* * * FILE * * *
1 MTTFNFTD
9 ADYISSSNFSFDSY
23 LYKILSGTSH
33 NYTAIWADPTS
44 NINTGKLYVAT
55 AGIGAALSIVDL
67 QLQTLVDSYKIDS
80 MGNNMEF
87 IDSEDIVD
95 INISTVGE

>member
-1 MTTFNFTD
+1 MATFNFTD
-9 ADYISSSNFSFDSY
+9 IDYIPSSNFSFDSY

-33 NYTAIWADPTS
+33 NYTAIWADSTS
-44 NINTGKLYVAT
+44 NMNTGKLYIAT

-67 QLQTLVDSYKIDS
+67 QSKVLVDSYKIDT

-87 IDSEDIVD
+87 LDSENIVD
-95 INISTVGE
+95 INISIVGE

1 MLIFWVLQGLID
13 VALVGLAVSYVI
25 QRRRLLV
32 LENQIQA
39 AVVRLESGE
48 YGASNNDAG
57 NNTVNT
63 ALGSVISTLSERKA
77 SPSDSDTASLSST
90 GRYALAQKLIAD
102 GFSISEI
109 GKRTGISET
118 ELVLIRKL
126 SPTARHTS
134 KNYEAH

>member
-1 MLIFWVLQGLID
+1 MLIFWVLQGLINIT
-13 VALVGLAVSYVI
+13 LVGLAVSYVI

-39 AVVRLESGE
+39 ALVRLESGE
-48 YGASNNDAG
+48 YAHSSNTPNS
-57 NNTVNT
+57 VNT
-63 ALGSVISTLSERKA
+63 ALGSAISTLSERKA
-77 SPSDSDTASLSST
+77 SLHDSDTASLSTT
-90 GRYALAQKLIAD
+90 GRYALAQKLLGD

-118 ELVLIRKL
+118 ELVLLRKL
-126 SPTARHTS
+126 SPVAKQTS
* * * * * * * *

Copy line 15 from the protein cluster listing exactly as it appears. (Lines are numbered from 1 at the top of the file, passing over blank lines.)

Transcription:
+9 IDYIPSSNFSFDSY